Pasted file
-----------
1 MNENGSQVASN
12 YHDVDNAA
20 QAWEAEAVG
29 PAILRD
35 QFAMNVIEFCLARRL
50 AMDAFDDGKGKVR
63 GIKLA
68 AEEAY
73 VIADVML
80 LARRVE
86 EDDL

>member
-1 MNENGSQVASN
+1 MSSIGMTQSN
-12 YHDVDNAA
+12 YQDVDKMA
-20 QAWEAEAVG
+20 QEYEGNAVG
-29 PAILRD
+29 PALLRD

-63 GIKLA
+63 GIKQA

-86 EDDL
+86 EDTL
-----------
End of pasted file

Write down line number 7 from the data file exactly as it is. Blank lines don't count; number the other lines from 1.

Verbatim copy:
63 GIKLA